Breast Lumpectomy Axillary Tail Removal with Breast Augmentation?

I went to a surgeon to ask about fatty under arms. I was told by my OB it was breast tissue. Its very large and has to be tucked into my bra which makes it painful by the end of the day. I was told I would need a breast lumpectomy axillary tail removal. Since I have to have a surgery to begin with, could I have Breast implants done at the same time thru the arm pit since I will be in surgery and need drains there anyway?

Doctor Answers 10

Treatment of lateral breast fat pad ("chicken nuggets")

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In most instances, that in fact is not breast tissue but a discreet fatty pocket (aka "chicken nuggets" by many women). This has been described a number of times in the anatomy literature, and calling that tissue "accessory breast" tissue is just incorrect most of the time.

That cosmetic procedure to remove or liposuction that tissue can certainly be done simultaneous to implants, but I do not use that same incision as it is an unfavorable approach for a precise disection for a breast augmentation

Breast augmentation at the time of removal of axillary breast tissue

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I would not recommend placing breast implants at the same time and thru the same incision used for removal of axillary breast tissue. Your risk of complications may be increased from combining the procedures. I would recommend dealing with your axillary symptoms first. A consultation can more clearly define the best options for you. In general these options may include weight loss, different bra, liposuction of the area, or direct excision of the axillary breast tissue and some overlying skin.

John E. Gross, MD
Los Angeles Plastic Surgeon

Is your weight optimized

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It appears that you might be somewhat obese by your photos and you should optimize your weight as much as possible prior to contemplating surgery. If it is optimized, then in is certainly possible to do an augmentation as the same time. Whether you need a real lumpectomy of breast tissue or merely liposuction of excess fat in the axillary tail can only be judged by examination.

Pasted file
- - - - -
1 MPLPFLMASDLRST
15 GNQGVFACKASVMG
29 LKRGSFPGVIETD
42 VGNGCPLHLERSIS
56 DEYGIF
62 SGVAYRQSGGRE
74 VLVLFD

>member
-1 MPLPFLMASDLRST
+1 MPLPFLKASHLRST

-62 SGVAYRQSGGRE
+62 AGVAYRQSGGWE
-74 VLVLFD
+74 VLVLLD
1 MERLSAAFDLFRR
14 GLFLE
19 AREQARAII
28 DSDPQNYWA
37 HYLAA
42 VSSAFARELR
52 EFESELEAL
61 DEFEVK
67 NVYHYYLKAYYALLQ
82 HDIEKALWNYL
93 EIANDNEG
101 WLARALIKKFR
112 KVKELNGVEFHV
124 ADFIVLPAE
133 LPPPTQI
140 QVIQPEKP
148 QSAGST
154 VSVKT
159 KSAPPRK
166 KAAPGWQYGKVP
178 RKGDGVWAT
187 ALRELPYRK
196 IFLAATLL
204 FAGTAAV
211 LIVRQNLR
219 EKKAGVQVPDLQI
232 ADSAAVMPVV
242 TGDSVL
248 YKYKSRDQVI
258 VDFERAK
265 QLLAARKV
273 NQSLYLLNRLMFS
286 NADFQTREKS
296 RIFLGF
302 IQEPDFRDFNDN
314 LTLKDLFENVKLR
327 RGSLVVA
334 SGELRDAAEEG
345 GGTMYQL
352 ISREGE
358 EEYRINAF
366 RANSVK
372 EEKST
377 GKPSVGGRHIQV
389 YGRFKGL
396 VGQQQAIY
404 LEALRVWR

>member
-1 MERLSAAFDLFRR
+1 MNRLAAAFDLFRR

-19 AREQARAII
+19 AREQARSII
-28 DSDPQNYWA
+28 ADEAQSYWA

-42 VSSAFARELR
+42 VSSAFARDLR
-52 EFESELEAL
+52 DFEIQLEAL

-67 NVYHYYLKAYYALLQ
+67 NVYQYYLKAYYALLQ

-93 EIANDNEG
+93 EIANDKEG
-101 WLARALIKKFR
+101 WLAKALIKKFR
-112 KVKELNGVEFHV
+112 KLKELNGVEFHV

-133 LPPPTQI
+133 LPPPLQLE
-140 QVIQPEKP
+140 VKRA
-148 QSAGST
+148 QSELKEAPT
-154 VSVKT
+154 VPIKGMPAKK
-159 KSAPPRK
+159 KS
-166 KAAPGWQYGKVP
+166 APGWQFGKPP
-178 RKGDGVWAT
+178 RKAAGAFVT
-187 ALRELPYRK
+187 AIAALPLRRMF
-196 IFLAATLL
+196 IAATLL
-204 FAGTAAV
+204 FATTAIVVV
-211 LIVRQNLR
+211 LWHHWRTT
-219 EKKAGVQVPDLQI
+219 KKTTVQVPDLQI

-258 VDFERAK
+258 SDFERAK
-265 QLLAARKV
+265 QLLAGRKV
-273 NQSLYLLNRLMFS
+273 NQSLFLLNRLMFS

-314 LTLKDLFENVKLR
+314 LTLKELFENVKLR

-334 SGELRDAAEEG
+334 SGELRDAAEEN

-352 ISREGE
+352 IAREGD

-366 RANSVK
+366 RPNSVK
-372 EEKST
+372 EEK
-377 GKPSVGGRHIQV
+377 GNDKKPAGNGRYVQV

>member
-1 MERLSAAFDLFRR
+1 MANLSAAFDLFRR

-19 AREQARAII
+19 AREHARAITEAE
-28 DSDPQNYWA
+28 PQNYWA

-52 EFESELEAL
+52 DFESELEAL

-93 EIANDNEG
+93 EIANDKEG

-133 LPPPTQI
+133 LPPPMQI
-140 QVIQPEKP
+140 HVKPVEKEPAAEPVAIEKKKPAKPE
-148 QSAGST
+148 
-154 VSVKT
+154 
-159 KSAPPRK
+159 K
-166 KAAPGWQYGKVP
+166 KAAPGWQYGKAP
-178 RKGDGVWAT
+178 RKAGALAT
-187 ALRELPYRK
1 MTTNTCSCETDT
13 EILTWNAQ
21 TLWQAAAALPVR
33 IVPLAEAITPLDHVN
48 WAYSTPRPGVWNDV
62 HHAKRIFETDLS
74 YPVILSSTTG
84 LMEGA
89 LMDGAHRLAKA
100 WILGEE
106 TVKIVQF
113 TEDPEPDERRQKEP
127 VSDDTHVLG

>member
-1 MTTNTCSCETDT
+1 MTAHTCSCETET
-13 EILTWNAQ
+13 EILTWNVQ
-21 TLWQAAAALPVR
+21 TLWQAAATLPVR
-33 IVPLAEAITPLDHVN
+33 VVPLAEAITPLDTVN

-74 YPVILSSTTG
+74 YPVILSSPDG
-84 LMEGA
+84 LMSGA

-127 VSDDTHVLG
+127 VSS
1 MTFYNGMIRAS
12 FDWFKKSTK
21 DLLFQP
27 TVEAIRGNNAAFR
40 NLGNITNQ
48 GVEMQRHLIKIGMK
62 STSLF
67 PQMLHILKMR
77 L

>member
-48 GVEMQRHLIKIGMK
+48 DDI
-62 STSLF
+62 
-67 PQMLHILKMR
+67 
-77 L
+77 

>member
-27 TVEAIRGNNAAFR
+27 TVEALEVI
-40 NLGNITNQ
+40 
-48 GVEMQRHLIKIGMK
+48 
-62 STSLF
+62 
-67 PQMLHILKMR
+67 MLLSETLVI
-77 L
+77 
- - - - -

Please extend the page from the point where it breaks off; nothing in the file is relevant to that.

Robin T.W. Yuan, MD
Beverly Hills Plastic Surgeon

Axillary breast tissue can be removed directly, or with liposuction

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Patients often feel that they have excess fat under the arm, or actually just below which is difficult to conceal as it tends to push up from under the bra. This excess is breast tissue which we often describe as ectopic, or developed outside of the normal area of breast development. Axillary breast tissue is fairly common, and we see it more often associated with a very large breast. When confronted with excess axillary breast tissue during a breast reduction it is fairly simple to remove and reduce the tissue by direct removal, or by using liposuction. The tissue is fibrous and we most often rely on ultrasound for removal.
Average sized breasts may have axillary breast tissue as well and do quite well with ultrasonic liposuction. As a caution however, the fullness and skin excess can vary. Some individuals may have so much skin excess associated with the axillary breast that skin removal may be necessary as well. This should be found out during a good office examination.
Concerning breast augmentation, I think it reasonable to consider transaxillary augmentation at the same time, though others may disagree. It is worth exploring this option with your surgeon.
Best of luck,

Peter E. Johnson, MD
Chicago Plastic Surgeon
4.0 out of 5 stars 44 reviews

I would suggest separating the surgery

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Doing an axillary tail excision with drain placement would be, in my opinion, a contraindication to breast augmentation at the same time. You may have some lymphatic drainage that lasts more than a few days and your surgeon risks contaminating the pocket that the implant will be in. I would suggest waiting on the breast augmentation, but it would be best to get an opinion from a doctor who can examine you in person.

Francisco Canales, MD
Santa Rosa Plastic Surgeon
5.0 out of 5 stars 35 reviews

Procedures Should Be Staged-- Safety Should Be Top Priority